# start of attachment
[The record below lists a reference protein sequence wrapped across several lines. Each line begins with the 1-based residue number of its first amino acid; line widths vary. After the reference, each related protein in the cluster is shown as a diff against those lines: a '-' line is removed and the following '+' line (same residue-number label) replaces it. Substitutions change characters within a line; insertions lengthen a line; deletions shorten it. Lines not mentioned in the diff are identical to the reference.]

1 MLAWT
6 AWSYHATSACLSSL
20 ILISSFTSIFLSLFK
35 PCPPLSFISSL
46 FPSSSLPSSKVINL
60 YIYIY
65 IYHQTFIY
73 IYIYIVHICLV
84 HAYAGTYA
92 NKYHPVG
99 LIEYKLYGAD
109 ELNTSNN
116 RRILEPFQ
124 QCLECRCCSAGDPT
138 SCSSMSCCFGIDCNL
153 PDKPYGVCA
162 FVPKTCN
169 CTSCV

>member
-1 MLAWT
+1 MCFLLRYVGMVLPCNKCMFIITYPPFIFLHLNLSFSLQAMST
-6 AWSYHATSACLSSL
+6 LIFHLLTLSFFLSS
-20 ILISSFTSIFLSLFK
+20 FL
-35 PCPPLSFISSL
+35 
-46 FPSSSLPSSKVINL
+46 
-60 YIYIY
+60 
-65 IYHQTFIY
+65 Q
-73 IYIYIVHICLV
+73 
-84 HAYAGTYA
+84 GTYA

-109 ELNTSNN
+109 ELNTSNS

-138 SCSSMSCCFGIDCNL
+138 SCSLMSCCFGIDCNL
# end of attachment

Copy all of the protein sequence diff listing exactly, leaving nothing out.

[The record below lists a reference protein sequence wrapped across several lines. Each line begins with the 1-based residue number of its first amino acid; line widths vary. After the reference, each related protein in the cluster is shown as a diff against those lines: a '-' line is removed and the following '+' line (same residue-number label) replaces it. Substitutions change characters within a line; insertions lengthen a line; deletions shorten it. Lines not mentioned in the diff are identical to the reference.]

1 MLAWT
6 AWSYHATSACLSSL
20 ILISSFTSIFLSLFK
35 PCPPLSFISSL
46 FPSSSLPSSKVINL
60 YIYIY
65 IYHQTFIY
73 IYIYIVHICLV
84 HAYAGTYA
92 NKYHPVG
99 LIEYKLYGAD
109 ELNTSNN
116 RRILEPFQ
124 QCLECRCCSAGDPT
138 SCSSMSCCFGIDCNL
153 PDKPYGVCA
162 FVPKTCN
169 CTSCV

>member
-1 MLAWT
+1 MCFLLRYVGMVLPCNKCMFIITYPPFIFLHLNLSFSLQAMST
-6 AWSYHATSACLSSL
+6 LIFHLLTLSFFLSS
-20 ILISSFTSIFLSLFK
+20 FL
-35 PCPPLSFISSL
+35 
-46 FPSSSLPSSKVINL
+46 
-60 YIYIY
+60 
-65 IYHQTFIY
+65 Q
-73 IYIYIVHICLV
+73 
-84 HAYAGTYA
+84 GTYA

-109 ELNTSNN
+109 ELNTSNS

-138 SCSSMSCCFGIDCNL
+138 SCSLMSCCFGIDCNL